d) Some nursery rhymes even play with phonically regular words, the most famous, I think, is 'Pat-a-cake, pat-a-cake baker's man' which is also flexible enough to incorporate the child in question by using the initial of their name as the one to 'mark' on the cake.
4. Put all this together and you can see how the non-decodable text (!) of a collection of nursery rhymes is not only fun, funny and interesting but also a fantastic tool in helping children learn to read. I would add in one other element: it is very easy to make many of the rhymes 'kinetic' - that's to say, you can tie words and sounds to specific body or parts of the body movements, the most famous being eg 'this little piggy' and 'round and round the garden'. But you can also make up actions to go with eg Little Jack Horner' 'Tom, Tom the Piper's son' and so on. This too is a powerful way for children to get hold of spoken AND written language so long as we don't allow ourselves to be bullied by eg the Draft (daft) Primary English Curriculum which makes it quite clear that the way children should (!) learn to read is according to a very rigid step-by-step model using only 'decodable' texts.
5. Nursery rhymes are also a fantastic engine for early writing. Take 'It's raining, its pouring, the old man's snoring, he went to bed and bumped his head, and couldn't get up in the morning.' Nice question to ask early reader-writers: 'who is this old man?' Where does he live? Does he live on his own? Or is he living with someone else? Who? What's his job? What happened when he couldn't get up? Did someone come in and tell him to get up? What did he say then?
This way you can build up a set of comments and speech bubbles which the children can say, write, partly write, have scribed for them and then these texts can be used as texts to read too: reading, writing, reading, writing, reading etc.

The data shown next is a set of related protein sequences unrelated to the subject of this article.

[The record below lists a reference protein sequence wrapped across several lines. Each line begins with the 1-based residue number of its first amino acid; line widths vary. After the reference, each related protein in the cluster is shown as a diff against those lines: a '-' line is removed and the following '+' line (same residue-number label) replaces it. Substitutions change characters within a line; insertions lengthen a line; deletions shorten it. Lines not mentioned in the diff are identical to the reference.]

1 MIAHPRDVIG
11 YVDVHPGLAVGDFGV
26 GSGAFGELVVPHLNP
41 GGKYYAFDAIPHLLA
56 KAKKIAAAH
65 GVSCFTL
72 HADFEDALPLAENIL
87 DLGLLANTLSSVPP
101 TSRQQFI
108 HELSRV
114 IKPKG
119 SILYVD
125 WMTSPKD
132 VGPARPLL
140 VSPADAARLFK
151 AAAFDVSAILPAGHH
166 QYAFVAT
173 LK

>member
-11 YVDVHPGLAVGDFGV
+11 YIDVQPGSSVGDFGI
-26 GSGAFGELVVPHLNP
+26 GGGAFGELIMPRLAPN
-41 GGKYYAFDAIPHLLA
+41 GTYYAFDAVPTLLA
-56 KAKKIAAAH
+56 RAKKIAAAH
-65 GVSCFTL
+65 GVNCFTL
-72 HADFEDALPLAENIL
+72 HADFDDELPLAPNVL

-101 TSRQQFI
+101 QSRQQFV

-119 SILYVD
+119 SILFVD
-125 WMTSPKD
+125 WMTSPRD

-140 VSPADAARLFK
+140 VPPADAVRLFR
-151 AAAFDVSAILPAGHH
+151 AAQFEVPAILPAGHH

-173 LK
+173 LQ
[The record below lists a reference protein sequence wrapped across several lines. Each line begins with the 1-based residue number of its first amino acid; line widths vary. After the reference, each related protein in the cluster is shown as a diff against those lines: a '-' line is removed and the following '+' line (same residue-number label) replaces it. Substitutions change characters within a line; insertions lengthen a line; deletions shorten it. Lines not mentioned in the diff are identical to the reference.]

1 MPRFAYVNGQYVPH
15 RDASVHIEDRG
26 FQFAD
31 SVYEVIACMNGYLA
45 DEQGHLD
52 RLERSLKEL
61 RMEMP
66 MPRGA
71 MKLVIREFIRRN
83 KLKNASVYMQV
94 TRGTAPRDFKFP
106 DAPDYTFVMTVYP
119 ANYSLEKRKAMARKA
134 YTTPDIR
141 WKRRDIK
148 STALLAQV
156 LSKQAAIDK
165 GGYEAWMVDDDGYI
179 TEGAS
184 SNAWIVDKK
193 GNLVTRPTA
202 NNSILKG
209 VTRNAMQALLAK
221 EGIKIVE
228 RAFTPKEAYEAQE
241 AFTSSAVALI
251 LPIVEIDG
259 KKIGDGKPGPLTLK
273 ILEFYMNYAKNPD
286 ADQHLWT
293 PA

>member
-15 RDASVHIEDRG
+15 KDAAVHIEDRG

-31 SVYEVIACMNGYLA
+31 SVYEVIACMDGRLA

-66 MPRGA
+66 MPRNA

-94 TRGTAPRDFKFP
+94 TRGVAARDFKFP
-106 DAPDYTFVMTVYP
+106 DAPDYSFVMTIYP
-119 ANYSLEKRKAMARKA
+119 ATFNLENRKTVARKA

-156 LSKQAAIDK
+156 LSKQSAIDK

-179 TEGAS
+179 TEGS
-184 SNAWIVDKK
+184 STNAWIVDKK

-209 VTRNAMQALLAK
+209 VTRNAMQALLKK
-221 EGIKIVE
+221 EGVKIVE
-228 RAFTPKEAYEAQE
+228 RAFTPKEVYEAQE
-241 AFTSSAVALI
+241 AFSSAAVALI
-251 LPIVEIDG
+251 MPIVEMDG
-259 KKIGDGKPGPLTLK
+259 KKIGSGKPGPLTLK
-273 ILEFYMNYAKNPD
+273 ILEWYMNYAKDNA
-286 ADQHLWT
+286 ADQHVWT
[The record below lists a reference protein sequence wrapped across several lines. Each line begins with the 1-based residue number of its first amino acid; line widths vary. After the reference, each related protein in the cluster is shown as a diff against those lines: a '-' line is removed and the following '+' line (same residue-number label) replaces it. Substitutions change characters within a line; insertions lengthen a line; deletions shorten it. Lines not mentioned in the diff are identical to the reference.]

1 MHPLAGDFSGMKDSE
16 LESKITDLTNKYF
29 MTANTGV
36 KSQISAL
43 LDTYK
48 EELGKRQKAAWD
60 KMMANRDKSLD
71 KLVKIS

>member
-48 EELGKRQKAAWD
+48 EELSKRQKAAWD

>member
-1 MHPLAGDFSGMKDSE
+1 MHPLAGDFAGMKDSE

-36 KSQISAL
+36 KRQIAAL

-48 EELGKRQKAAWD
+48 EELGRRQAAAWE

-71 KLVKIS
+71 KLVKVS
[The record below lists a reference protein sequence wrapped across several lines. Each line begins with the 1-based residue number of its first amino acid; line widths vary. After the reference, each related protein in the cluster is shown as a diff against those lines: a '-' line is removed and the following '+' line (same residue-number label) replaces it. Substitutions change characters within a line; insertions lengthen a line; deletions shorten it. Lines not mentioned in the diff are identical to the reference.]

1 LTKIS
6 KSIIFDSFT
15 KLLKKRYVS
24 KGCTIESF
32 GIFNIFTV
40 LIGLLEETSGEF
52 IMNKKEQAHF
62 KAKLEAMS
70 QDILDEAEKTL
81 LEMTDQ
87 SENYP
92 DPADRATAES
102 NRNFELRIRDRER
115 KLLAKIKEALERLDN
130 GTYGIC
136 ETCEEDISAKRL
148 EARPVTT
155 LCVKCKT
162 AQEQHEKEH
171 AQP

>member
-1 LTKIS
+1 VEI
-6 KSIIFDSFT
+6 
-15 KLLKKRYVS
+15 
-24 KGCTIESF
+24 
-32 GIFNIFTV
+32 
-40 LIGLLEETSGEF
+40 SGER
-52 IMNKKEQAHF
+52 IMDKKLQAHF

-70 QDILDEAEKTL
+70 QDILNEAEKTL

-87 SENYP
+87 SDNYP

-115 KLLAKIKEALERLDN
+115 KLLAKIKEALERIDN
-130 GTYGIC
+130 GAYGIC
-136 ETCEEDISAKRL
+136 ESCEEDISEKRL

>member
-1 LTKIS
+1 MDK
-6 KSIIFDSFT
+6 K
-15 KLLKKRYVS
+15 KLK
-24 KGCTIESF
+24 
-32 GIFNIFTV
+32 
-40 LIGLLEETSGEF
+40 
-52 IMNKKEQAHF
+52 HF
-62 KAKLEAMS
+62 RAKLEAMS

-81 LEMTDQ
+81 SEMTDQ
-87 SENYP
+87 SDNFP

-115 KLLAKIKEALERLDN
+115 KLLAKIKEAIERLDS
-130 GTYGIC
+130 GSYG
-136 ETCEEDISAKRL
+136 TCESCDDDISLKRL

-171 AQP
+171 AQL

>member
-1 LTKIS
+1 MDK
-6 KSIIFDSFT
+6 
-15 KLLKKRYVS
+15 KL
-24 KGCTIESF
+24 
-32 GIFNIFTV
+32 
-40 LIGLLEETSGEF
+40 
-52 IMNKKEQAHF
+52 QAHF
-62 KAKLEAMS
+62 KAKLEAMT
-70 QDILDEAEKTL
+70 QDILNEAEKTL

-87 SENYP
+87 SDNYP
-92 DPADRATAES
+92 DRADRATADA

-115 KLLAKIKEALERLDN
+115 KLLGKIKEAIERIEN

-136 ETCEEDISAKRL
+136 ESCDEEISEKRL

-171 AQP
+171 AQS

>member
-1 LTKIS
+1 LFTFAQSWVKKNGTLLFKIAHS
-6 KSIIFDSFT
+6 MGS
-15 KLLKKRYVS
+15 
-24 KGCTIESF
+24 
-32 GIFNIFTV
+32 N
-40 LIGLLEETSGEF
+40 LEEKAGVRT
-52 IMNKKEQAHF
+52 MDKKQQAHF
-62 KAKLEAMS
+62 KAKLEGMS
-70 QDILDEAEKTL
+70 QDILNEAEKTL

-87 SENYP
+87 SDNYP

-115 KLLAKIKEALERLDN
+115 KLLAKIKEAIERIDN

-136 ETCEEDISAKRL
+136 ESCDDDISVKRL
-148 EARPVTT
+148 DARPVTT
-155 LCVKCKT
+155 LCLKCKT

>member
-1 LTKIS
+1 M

6. All this is obvious to most teachers who are reading this and I really don't want to sound patronising in any way at all. However, the bullying going on from the government, laying down the exact methods and exact order of methods is going to hinder or prevent this kind of work.
7. I repeat: there is no evidence that suggests that children who are taught to read using intensive and/r pure systematic synthetic phonics will be able to read 'non-decodable texts' (ie real books) any better than children learning to read by using basic phonics (much less time, much less money) in conjunction with methods like the ones I've described above, along with other methods I haven't described.
8. I repeat: there is no evidence that suggests that children who are taught to read using intensive and/or pure systematic synthetic phonics will be able to understand what they're reading when they read real books, any better than children learning to read by using basic phonics (much less time, much less money) in conjunction with methods like the ones I've described above, along with other methods I haven't described.
9. Read books with your children. Give your children a huge variety of printed material to browse through and play with. Encourage your children to choose printed material of their own. This will teach them to scan text for significant words, phrases and sequences. It will lead them to want to do it, as it is a form of 'hunting' ie they will be motivated by a need (fun, interest etc) and so use the method which leads them to the most fun ie reading key words on the covers or by flicking through pages just as the hunter looks out for footprints in order to get near to his prey in order to satisfy his hunger. Encourage your children to sit amongst a pile of books,comics and magazines to sort their books, to play with their books. Encourage them to use magazines and the like, cutting up the words and playing with them and sticking them into scrap books.